Q: How can companies really know that products manufactured in China are safe and compliant?

A: Hong Kong has a very mature testing industry. The international companies are here and the labs are here. They are here to help the industry test their products. All the manufacturers do test their raw materials and also the finished product before shipping. I’m sure they can provide the buyers with the certificate about the safety aspect of the product. You know, this is something that the buyer should ask for and the supplier should supply to buyers. Hong Kong, like the toy industry, works very closely with the U.S. importers and U.S. toy companies on certain safety standards. I know all the toy products made here comply with the U.S. and international regulations.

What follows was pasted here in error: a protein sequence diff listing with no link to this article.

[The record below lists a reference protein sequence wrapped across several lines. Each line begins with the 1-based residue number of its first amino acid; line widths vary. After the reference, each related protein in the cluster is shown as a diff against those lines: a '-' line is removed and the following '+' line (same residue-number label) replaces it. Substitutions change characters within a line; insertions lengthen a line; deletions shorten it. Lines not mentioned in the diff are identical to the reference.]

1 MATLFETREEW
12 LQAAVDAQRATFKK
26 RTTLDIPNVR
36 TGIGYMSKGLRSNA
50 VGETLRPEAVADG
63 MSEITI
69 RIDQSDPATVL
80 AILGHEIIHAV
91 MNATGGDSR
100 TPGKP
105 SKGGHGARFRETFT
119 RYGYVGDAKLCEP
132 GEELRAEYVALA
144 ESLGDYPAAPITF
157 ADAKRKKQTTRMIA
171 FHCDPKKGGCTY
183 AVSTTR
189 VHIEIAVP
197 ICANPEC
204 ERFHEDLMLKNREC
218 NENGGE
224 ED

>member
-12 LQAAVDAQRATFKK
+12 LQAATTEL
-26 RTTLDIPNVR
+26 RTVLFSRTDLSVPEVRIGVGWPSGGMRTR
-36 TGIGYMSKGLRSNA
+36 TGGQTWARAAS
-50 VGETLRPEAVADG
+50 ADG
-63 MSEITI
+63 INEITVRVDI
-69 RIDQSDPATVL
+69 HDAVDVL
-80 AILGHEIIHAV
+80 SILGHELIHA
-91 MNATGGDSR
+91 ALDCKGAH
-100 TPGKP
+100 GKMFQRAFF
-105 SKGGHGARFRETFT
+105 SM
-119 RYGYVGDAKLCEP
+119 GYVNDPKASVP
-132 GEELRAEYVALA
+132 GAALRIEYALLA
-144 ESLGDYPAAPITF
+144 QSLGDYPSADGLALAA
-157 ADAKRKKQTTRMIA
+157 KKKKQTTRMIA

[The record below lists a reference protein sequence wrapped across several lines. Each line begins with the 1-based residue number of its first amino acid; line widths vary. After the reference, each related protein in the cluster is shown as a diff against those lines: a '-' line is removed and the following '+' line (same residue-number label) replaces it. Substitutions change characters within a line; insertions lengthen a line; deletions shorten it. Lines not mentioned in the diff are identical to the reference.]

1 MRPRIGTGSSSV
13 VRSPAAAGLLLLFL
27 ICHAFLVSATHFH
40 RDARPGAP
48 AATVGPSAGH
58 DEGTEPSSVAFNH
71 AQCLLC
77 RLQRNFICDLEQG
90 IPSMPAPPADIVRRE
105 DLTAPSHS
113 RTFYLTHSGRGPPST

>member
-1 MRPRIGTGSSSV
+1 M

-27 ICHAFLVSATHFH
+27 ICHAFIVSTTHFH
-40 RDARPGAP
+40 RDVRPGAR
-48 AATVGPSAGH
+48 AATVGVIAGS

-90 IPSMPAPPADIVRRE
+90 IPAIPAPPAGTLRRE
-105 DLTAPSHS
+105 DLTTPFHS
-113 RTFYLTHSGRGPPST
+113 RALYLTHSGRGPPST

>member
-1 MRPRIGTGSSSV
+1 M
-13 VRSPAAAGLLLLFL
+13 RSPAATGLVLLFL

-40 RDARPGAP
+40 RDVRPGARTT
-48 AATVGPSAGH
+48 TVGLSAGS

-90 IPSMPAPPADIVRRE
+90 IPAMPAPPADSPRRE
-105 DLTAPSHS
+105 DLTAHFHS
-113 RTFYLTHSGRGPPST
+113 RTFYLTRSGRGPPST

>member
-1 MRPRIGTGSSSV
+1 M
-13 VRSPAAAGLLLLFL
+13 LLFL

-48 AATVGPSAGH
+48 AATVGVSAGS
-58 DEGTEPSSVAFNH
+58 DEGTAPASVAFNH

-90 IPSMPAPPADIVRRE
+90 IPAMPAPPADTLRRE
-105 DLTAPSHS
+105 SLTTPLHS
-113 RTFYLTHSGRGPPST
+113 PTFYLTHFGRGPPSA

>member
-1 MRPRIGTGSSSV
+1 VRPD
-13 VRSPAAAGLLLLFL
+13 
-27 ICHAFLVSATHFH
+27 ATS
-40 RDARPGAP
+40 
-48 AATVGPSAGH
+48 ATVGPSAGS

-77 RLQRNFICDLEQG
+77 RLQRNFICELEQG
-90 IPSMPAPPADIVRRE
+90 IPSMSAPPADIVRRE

Besides talking with Lam, I also had the chance to meet with several other show suppliers – some from the industry and some that aren’t. One company I spoke to manufactures those really elegant greeting cards sold in the U.S. by retailer Papyrus. Another company supplies housewares and gift items to Pier One and Bed, Bath & Beyond. A third supplier – from Japan – showed me a bunch of relief-from-the-heat novelties that he hopes to soon introduce to companies in North America. The items were pretty clever and have promotional potential. If you want more details, shoot me an email at dvagnoni@asicentral.com.

Following the press event, I spent a very educational hour with Jeff Lederer from Prime Line. As he met with a factory contact, I watched him literally take a pitched product and create a design for a new, multi-use pen that I think is really going to do well in the industry. Jeff is also extremely knowledgeable about compliance issues. Our conversation will be part of the video I’m putting together, plus the feature I’ll be writing for Counselor.

As I was walking the streets of Hong Kong today, I realized my time in China is passing quickly. With fondness, I thought I’d type out a few things about China that I’ve found particularly odd, humorous or just plain surprising. Here goes.